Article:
The impact of IFRS 9 Financial Instruments, effective 1 January 2018, is starting to show as banks begin to publish their 2018 annual reports, with HSBC, Barclays and RBS all being affected by the new standard
IFRS 9 replaces IAS 39 Financial Instruments: Recognition and Measurement and is effective for periods beginning on or after 1 January 2018 with early adoption permitted. The new standard includes requirements for recognition and measurement, impairment, derecognition and general hedge accounting.
Under IFRS 9, the recognition and measurement of expected credit losses differs from the approach under IAS 39. The change in expected credit losses relating to financial assets under IFRS 9 is recorded in the income statement under ‘change in expected credit losses and other credit impairment charges’.
HSBC adopted IFRS 9 on 1 January 2018, except for the provisions relating to the presentation of gains and losses on financial liabilities designated at fair value, which were adopted from 1 January 2017. The adoption of IFRS 9 reduced the bank’s net assets at 1 January 2018 by $1.6bn (£1bn).
This decrease in net assets arose from:
- a decrease of $2.2bn from additional impairment allowances;
- a decrease of $0.9bn from our associates reducing their net assets;
- an increase of $1.1bn from the remeasurement of financial assets and liabilities because of classification changes, mainly from revoking fair value accounting designations for certain long-dated issued debt instruments; and
- an increase in net deferred tax assets of $0.4bn.
IFRS 9 has also meant that there has been a reclassification of certain items within the balance sheet. ‘Net gains on the disposal of equity securities’ and ‘impairment of available-for-sale equity securities’ are no longer reported within ‘gains less losses from financial investments’. These are now reported within ‘net income/(expense) from financial instruments measured at fair value through profit or loss’.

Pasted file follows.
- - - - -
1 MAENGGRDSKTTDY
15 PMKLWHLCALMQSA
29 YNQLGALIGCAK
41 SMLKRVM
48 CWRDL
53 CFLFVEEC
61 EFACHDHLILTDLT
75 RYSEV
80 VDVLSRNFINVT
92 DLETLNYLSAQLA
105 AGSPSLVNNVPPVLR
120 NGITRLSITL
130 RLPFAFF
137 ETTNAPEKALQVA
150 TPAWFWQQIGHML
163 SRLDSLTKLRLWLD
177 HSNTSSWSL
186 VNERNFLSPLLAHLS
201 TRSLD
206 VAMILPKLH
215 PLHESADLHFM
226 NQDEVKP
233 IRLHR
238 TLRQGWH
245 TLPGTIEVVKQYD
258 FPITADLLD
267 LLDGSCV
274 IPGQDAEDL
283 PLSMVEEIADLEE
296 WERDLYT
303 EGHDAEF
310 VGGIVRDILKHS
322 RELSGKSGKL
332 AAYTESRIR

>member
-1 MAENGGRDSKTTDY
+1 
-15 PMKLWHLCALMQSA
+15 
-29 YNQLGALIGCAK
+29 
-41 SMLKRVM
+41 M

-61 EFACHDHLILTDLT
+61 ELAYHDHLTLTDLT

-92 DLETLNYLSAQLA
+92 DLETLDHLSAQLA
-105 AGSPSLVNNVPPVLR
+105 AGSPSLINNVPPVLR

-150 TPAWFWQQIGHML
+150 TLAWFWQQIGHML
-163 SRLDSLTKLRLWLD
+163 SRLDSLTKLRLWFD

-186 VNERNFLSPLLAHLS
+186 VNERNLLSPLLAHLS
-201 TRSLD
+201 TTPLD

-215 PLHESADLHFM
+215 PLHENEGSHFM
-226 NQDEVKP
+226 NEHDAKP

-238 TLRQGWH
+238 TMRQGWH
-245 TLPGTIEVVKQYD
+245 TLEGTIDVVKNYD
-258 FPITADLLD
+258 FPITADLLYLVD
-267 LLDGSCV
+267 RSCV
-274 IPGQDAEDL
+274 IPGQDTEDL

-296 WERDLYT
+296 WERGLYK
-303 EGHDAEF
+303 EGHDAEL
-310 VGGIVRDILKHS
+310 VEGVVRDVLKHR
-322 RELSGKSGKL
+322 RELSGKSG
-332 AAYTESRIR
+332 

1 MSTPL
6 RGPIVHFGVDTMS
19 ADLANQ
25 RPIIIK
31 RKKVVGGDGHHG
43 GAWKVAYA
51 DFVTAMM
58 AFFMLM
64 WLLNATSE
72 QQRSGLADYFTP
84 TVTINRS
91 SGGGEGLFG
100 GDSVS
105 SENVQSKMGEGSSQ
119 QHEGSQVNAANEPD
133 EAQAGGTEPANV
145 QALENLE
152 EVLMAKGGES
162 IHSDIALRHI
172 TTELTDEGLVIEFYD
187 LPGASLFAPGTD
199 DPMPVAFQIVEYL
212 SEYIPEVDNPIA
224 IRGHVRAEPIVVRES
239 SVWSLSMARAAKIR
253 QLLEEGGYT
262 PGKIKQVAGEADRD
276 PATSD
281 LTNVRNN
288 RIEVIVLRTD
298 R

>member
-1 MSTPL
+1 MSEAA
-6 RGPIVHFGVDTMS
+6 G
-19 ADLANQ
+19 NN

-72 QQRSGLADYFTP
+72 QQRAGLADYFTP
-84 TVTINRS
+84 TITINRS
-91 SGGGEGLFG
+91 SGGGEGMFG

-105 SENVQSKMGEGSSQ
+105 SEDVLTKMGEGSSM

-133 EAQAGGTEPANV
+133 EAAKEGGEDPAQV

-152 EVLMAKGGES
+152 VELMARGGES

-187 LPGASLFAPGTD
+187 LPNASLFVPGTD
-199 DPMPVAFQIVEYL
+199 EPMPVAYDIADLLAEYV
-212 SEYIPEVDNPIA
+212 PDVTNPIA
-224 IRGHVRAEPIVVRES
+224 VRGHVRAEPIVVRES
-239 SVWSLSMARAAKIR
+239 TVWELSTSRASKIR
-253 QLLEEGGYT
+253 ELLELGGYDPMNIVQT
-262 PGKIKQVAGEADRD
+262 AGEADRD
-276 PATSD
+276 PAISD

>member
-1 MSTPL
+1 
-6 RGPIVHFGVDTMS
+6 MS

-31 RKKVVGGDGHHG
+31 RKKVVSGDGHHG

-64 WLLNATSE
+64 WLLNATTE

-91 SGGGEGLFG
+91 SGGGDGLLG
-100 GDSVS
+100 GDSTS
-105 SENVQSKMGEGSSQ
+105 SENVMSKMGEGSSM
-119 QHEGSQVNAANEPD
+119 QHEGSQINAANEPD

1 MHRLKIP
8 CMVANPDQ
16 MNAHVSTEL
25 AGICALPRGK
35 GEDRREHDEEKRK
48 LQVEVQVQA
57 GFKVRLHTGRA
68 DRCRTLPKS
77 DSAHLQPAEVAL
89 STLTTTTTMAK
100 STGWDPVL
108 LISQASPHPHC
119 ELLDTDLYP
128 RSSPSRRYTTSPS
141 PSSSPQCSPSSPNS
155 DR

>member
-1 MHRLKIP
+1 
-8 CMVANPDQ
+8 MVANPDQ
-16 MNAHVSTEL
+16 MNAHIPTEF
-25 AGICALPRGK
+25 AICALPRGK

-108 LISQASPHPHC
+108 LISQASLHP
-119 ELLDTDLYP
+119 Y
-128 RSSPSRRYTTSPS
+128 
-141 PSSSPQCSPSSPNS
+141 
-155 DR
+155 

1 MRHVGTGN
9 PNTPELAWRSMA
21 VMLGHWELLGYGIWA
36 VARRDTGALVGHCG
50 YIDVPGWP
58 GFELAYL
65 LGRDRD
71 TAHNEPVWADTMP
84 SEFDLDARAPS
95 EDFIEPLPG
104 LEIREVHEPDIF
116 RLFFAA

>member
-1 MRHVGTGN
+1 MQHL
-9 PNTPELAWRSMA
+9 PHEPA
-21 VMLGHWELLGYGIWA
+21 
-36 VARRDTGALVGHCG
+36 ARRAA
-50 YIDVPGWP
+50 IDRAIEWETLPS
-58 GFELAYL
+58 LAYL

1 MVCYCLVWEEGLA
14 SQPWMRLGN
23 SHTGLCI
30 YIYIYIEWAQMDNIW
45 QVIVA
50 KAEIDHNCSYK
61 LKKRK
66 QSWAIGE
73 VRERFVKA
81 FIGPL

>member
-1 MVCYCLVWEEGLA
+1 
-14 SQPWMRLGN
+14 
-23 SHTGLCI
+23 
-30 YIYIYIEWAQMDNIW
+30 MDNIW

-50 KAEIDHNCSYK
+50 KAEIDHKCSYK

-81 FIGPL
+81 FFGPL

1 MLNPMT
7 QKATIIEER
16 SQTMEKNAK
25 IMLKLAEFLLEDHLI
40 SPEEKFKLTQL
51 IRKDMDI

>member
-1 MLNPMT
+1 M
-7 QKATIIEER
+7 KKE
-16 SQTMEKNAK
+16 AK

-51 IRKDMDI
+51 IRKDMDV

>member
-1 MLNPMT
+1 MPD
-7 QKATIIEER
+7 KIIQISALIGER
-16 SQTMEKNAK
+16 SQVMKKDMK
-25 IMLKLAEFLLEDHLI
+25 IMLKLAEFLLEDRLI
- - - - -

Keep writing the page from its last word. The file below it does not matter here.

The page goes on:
The financial statement line item ‘changes in fair value of other financial instruments mandatorily measured at fair value through profit or loss’ was added under IFRS 9 and HSBC recording revenue of $0.7bn under this line item in 2018.
When Barclays issued its Q3 2017 results, it said: ‘Barclays’ estimated IFRS 9 impact, based on the portfolio as at 30 September 2017, is a decrease in shareholders’ equity of approximately £2bn post tax. This estimated reduction in shareholders’ equity equates to a decrease in tangible net asset value of 10 to 12 pence per share.’
By the end of 2018, the implementation of IFRS 9 resulted in a net increase in CET1 capital as the initial decrease in shareholders’ equity of £2.2bn on implementation was offset by the transitional relief of £1.3bn and the removal of regulatory deduction for the excess of expected loss over impairment.
In its annual report for 2018, the year of IFRS 9 adoption, the bank revealed that financial assets at fair value through the income statement increase £40.6bn to hit £144.7bn due to the impact of IFRS 9, with adjustments under IFRS 9 transitional arrangements being £1.3bn at 31 December 2018.
The report states ‘tangible net asset value per share was 262p (December 2017: 276p) as 21.9p of earnings per share, excluding litigation and conduct, was more than offset by the implementation of IFRS 9, impact of litigation and conduct charges, the redemption of Preference Shares and AT1 securities, as well as dividend payments’.
The transition to IFRS 9 reduced RBS’s total equity by £1.4m to £84.8m as at 1 January 2018.
RBS implemented IFRS 9 with effect from 1 January 2018 with no restatement of comparatives other than the day one impact on implementation reflected in opening equity. Cash flows and cash losses are unchanged by the change in impairment framework from IAS 39 to IFRS 9.
Changes in accounting treatment under IFRS 9 significantly raised the non-traded market risk profile, which was partially mitigated through additional hedging. This impacted the long-dated loans based on fair value in RBS plc (LOBOs), which drive the risk in this entity.
New elements include:
- move from incurred loss model to expected loss model, including all performing assets having 12-month expected credit loss on origination;
- determination of significant increase in credit risk – this moves a subset of assets from a 12-month expected credit loss (Stage 1) to lifetime expected credit loss (Stage 2) when credit risk has significantly increased since origination;
- change in scope of impaired assets (Stage 3); and
- incorporation of forward-looking information, including multiple economic scenarios (MES).
IFRS 9 introduced additional complexity into the determination of credit impairment provisioning requirements. However, the building blocks that deliver an expected credit loss calculation already existed in the RBS Group. At RBS, existing Basel models were used as a starting point in the construction of IFRS 9 models, which also incorporate term extension and forward looking information.
Report by Amy Austin